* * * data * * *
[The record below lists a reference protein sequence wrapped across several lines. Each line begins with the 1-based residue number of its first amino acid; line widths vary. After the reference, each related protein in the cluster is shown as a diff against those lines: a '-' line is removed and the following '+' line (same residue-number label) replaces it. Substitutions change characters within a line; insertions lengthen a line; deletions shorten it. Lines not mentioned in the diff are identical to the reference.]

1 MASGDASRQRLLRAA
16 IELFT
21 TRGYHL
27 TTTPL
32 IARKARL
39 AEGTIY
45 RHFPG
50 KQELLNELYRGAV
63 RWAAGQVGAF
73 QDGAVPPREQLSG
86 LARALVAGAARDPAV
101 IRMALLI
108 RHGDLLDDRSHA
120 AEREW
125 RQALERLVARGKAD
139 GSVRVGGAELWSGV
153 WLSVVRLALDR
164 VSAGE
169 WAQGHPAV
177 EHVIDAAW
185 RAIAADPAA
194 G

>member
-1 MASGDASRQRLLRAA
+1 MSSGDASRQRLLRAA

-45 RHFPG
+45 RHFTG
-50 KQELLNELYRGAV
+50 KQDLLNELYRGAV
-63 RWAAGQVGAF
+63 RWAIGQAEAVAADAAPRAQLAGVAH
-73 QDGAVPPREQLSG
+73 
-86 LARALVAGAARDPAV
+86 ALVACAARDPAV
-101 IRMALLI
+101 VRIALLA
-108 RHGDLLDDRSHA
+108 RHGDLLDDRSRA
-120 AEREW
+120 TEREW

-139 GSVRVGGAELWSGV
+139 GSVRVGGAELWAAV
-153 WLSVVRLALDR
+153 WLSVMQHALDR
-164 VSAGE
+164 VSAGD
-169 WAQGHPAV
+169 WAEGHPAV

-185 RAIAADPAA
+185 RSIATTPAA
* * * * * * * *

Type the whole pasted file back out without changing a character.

[The record below lists a reference protein sequence wrapped across several lines. Each line begins with the 1-based residue number of its first amino acid; line widths vary. After the reference, each related protein in the cluster is shown as a diff against those lines: a '-' line is removed and the following '+' line (same residue-number label) replaces it. Substitutions change characters within a line; insertions lengthen a line; deletions shorten it. Lines not mentioned in the diff are identical to the reference.]

1 MASGDASRQRLLRAA
16 IELFT
21 TRGYHL
27 TTTPL
32 IARKARL
39 AEGTIY
45 RHFPG
50 KQELLNELYRGAV
63 RWAAGQVGAF
73 QDGAVPPREQLSG
86 LARALVAGAARDPAV
101 IRMALLI
108 RHGDLLDDRSHA
120 AEREW
125 RQALERLVARGKAD
139 GSVRVGGAELWSGV
153 WLSVVRLALDR
164 VSAGE
169 WAQGHPAV
177 EHVIDAAW
185 RAIAADPAA
194 G

>member
-1 MASGDASRQRLLRAA
+1 MSSGDASRQRLLRAA

-45 RHFPG
+45 RHFTG
-50 KQELLNELYRGAV
+50 KQDLLNELYRGAV
-63 RWAAGQVGAF
+63 RWAIGQAEAVAADAAPRAQLAGVAH
-73 QDGAVPPREQLSG
+73 
-86 LARALVAGAARDPAV
+86 ALVACAARDPAV
-101 IRMALLI
+101 VRIALLA
-108 RHGDLLDDRSHA
+108 RHGDLLDDRSRA
-120 AEREW
+120 TEREW

-139 GSVRVGGAELWSGV
+139 GSVRVGGAELWAAV
-153 WLSVVRLALDR
+153 WLSVMQHALDR
-164 VSAGE
+164 VSAGD
-169 WAQGHPAV
+169 WAEGHPAV

-185 RAIAADPAA
+185 RSIATTPAA